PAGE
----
If you can watch a movie at home, why couldn’t you do the same while you’re on your ‘toon? Nothing stops you, especially if you’re planning to stay on your boat until late into the night.

In order to really do it the cool way, hang a projector screen or even a large enough piece of white canvas down from the bimini and connect a projector to the boat’s power supply. If you have an adapter and a lighter socket, it’s even better. Get the abovementioned snacks and watch your favorite movies.

5. Pizza time!

There’s no food like pizza, let’s be honest about it. This is one point on which adults and kids totally agree. While there generally is no drive-through for your boat, you can simply order pizza at the dock, if at all possible, and enjoy it while cruising.

6. Slide

Another thing you may enjoy along with your children is a slide for your pontoon. As mentioned above, there are children who are afraid of skiing or simply aren’t in the mood for being dragged around on a tube. However, there are really few who wouldn’t enjoy sliding off the boat and into the water.

Offer your kids a safe alternative to jumping over board with the Rave Sports pontoon slide. While it’s a bit on the expensive side, it’ll definitely become one of your children’s favorite items. Also, being made of reinforced vinyl and capable of supporting up to 250lbs, it may even bring out your inner child!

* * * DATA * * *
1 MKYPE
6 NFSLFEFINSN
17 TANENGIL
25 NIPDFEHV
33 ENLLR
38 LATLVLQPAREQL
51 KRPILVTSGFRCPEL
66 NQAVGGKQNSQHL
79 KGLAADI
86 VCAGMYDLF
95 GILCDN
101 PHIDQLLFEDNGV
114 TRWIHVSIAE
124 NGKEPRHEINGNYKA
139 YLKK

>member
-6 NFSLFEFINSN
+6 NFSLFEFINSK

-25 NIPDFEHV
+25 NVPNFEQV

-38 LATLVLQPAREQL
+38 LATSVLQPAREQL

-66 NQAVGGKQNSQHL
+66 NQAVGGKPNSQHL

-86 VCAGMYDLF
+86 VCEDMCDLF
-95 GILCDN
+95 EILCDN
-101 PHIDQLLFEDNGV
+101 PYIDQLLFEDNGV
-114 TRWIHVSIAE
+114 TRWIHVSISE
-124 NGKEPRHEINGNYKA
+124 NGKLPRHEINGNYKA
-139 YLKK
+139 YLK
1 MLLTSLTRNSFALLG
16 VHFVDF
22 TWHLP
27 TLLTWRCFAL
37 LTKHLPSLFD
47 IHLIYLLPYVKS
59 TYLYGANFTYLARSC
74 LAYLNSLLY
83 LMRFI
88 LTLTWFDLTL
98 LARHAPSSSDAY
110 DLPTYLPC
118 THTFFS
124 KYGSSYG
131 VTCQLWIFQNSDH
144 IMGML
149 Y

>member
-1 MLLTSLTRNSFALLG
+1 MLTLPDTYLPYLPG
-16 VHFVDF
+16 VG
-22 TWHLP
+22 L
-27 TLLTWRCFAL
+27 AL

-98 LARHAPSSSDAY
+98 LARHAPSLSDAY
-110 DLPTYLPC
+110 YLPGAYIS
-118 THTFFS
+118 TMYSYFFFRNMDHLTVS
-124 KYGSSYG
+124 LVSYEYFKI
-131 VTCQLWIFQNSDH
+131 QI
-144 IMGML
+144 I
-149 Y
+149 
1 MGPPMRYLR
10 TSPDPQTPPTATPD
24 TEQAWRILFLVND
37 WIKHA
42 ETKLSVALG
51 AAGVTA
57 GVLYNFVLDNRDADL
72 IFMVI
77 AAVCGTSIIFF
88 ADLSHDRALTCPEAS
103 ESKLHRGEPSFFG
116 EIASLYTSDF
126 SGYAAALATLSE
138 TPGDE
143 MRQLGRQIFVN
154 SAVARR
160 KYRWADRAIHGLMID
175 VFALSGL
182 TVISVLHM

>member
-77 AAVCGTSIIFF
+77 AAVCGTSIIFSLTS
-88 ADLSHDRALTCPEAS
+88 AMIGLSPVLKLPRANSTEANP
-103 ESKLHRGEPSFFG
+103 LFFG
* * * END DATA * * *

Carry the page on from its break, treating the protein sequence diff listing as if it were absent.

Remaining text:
7. Invite their friends

There’s no fun like the fun you share with friends, and there’s no better way of becoming “that popular kid” than bringing your friends with you on your old man’s boat. Let your children be in charge of their own friends and you’ll see how they suddenly become very responsible and conscientious of their own actions.

This works well not only with little kids, but with teenagers as well. Why give him the keys of your car when you can give him the keys of your boat and let him take his girlfriend out for a ride on the lake?



8. Down skier flag and fail cam

You’ll be surprised how much your children can enjoy the simple things in life, such as rolling on the floor laughing at their friends who have just fallen off the tube and into the water. It gets even better when you employ the legal safety measure, i.e. the down skier flag. Let your kids wave it – it’s big, it’s orange, and it allows your kid to symbolically laugh at someone instead of actually doing it.